A yeast known as candida lives normally on skin, in the mouth and gut. It can flare up
from time to time in some individuals causing thrush.
Is it common?
Yes. At least 3 out of 4 women will experience it at some time. A much smaller
proportion will suffer from it on a regular basis. It is much less common in men.
How does it show itself?
The yeast may be present without you knowing it however you may have one or more of the
|itching, soreness and redness around the vagina and its
`lips` (vulva) and `back passage` (anus). Can cause a vulvitis
|thick, white discharge looking like cottage cheese.
|pain during sex
|pain when passing water
|irritation, burning, itching, redness and red patches
under the foreskin or on the top of the penis
|thick, cheesy discharge under the foreskin
|difficulty pulling back the foreskin
|discomfort when passing water
What can cause it?
Thrush is more likely to develop when you,
|wear tight jeans or nylon underwear
|are taking certain antibiotics
|are unwell or ill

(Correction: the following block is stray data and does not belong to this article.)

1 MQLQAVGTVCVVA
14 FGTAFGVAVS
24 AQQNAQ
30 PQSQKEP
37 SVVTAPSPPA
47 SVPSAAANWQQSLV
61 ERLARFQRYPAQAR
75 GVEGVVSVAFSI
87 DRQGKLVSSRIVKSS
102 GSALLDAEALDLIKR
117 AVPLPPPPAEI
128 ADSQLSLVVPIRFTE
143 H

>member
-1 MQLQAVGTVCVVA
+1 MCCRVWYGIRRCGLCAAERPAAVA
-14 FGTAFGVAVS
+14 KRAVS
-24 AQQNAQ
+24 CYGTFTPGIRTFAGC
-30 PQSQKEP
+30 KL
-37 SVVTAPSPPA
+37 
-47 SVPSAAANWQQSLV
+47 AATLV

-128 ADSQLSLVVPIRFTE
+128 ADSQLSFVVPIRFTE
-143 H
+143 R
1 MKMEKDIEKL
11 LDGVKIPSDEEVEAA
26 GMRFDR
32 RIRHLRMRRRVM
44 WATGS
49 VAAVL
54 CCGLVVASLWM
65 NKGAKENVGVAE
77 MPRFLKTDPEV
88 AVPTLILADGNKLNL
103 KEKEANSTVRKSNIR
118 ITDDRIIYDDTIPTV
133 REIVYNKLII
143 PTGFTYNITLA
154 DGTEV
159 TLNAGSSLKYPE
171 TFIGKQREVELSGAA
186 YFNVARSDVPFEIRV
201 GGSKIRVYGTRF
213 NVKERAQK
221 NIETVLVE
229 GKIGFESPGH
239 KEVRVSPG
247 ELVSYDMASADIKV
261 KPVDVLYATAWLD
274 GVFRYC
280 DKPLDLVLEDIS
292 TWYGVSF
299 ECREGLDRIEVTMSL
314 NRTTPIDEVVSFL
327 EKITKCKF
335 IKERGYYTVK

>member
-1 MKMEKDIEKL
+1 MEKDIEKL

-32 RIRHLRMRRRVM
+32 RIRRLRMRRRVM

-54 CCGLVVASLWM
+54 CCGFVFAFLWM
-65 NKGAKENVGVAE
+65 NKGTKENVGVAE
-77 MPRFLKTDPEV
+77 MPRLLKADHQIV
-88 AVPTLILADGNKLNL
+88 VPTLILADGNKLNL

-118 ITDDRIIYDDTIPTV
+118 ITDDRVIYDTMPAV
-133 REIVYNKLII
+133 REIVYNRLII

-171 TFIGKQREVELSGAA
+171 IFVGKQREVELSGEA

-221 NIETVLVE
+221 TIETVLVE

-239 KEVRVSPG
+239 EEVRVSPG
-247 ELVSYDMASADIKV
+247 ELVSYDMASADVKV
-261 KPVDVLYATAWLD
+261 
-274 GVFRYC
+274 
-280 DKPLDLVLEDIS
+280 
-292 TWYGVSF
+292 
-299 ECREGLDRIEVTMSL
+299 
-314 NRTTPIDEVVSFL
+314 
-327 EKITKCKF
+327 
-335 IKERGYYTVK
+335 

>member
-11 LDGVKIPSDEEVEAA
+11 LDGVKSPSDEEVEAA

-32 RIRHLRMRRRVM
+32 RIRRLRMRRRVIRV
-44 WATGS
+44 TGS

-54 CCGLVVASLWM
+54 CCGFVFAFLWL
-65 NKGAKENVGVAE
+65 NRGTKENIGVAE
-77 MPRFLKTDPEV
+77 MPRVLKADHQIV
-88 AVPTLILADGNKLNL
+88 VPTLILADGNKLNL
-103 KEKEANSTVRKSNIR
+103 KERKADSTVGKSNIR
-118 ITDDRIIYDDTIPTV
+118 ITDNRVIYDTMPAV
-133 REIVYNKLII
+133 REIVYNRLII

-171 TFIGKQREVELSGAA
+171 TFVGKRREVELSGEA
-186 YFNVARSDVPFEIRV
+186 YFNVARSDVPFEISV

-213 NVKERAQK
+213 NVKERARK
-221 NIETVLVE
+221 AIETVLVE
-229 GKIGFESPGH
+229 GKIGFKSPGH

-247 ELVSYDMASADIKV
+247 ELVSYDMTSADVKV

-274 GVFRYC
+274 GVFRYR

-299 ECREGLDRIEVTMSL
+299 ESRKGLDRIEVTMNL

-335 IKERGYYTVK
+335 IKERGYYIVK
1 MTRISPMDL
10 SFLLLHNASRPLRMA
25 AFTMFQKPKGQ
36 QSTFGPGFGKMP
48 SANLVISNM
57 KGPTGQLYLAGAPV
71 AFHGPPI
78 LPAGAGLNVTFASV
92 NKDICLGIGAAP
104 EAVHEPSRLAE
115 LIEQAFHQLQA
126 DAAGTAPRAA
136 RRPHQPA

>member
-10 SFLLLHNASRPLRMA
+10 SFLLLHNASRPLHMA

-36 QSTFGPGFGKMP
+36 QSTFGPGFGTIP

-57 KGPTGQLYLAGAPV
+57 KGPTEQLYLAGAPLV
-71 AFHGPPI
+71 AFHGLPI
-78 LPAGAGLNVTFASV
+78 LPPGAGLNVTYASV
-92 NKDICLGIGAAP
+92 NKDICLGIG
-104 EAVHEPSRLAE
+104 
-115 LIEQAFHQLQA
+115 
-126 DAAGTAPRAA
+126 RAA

|are taking the contraceptive pill
|have unprotected sex with someone who has thrush
Can it be treated?
It is usually quite easy to treat using pessaries (such as canestan) with or without creams. A pessary is an
almond-shaped tablet a women puts high up into her vaginal using a special applicator. On
the other hand a pill may be given if pessaries have failed to work.
Can anything else be done?
The following may help in some cases;
|Avoid washing yourself too frequently or using
disinfectants and bubble bath in the water.
|Stop using soap and clean yourself with just water.
|Some women gain relief by inserting a tampon soaked in
plain, live yoghurt then removing it. There is not much evidence to prove this works.
|Use pads rather than tampons during a period
|Avoid tight fitting clothing and underwear made from
nylon. Stockings are better than tights.
|Women should wash and wipe the genital area from `front
|Inform your doctor if you think you may have developed
thrush after taking antibiotics.
Sometimes thrush can be passed on through sex so if it keeps returning it may be wise
to have any regular partners checked.
Having sex during treatment may delay healing so it would help to avoid this until it
has cleared up.